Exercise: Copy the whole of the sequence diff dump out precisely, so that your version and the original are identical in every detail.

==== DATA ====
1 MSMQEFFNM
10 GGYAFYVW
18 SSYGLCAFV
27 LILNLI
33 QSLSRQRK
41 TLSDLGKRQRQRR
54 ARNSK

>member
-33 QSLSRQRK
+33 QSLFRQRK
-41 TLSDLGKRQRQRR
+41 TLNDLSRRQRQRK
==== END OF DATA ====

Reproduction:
1 MSMQEFFNM
10 GGYAFYVW
18 SSYGLCAFV
27 LILNLI
33 QSLSRQRK
41 TLSDLGKRQRQRR
54 ARNSK

>member
-33 QSLSRQRK
+33 QSLFRQRK
-41 TLSDLGKRQRQRR
+41 TLNDLSRRQRQRK